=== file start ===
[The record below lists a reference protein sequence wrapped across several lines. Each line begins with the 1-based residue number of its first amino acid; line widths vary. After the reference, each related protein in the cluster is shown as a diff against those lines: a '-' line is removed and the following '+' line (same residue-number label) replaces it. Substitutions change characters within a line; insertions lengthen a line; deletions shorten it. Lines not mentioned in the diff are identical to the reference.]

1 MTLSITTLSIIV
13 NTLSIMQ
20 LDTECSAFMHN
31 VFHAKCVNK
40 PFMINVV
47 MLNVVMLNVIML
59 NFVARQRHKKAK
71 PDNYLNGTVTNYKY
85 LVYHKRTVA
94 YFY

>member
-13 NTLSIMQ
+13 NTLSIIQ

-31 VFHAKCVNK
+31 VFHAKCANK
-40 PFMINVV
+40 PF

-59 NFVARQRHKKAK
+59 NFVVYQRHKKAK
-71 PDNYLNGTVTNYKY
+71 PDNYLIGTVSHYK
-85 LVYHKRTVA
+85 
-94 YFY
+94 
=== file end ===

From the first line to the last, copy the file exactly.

[The record below lists a reference protein sequence wrapped across several lines. Each line begins with the 1-based residue number of its first amino acid; line widths vary. After the reference, each related protein in the cluster is shown as a diff against those lines: a '-' line is removed and the following '+' line (same residue-number label) replaces it. Substitutions change characters within a line; insertions lengthen a line; deletions shorten it. Lines not mentioned in the diff are identical to the reference.]

1 MTLSITTLSIIV
13 NTLSIMQ
20 LDTECSAFMHN
31 VFHAKCVNK
40 PFMINVV
47 MLNVVMLNVIML
59 NFVARQRHKKAK
71 PDNYLNGTVTNYKY
85 LVYHKRTVA
94 YFY

>member
-13 NTLSIMQ
+13 NTLSIIQ

-31 VFHAKCVNK
+31 VFHAKCANK
-40 PFMINVV
+40 PF

-59 NFVARQRHKKAK
+59 NFVVYQRHKKAK
-71 PDNYLNGTVTNYKY
+71 PDNYLIGTVSHYK
-85 LVYHKRTVA
+85 
-94 YFY
+94 